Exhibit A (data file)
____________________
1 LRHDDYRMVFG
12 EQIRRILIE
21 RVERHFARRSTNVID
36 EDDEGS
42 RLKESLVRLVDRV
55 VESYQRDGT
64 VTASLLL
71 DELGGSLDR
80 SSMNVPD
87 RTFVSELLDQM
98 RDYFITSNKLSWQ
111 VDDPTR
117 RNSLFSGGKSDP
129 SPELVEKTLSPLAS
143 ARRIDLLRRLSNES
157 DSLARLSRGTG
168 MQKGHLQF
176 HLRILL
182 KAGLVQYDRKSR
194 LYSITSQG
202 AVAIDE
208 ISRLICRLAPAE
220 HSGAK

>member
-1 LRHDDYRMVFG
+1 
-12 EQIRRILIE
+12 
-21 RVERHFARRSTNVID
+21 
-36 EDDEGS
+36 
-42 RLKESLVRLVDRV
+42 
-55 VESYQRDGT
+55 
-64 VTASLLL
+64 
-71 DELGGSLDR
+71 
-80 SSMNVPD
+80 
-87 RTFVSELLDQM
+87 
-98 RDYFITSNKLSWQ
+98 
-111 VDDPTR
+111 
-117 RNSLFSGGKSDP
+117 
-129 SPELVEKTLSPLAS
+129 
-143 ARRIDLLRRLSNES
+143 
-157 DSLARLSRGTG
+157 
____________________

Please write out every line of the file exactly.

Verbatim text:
1 LRHDDYRMVFG
12 EQIRRILIE
21 RVERHFARRSTNVID
36 EDDEGS
42 RLKESLVRLVDRV
55 VESYQRDGT
64 VTASLLL
71 DELGGSLDR
80 SSMNVPD
87 RTFVSELLDQM
98 RDYFITSNKLSWQ
111 VDDPTR
117 RNSLFSGGKSDP
129 SPELVEKTLSPLAS
143 ARRIDLLRRLSNES
157 DSLARLSRGTG
168 MQKGHLQF
176 HLRILL
182 KAGLVQYDRKSR
194 LYSITSQG
202 AVAIDE
208 ISRLICRLAPAE
220 HSGAK

>member
-1 LRHDDYRMVFG
+1 
-12 EQIRRILIE
+12 
-21 RVERHFARRSTNVID
+21 
-36 EDDEGS
+36 
-42 RLKESLVRLVDRV
+42 
-55 VESYQRDGT
+55 
-64 VTASLLL
+64 
-71 DELGGSLDR
+71 
-80 SSMNVPD
+80 
-87 RTFVSELLDQM
+87 
-98 RDYFITSNKLSWQ
+98 
-111 VDDPTR
+111 
-117 RNSLFSGGKSDP
+117 
-129 SPELVEKTLSPLAS
+129 
-143 ARRIDLLRRLSNES
+143 
-157 DSLARLSRGTG
+157 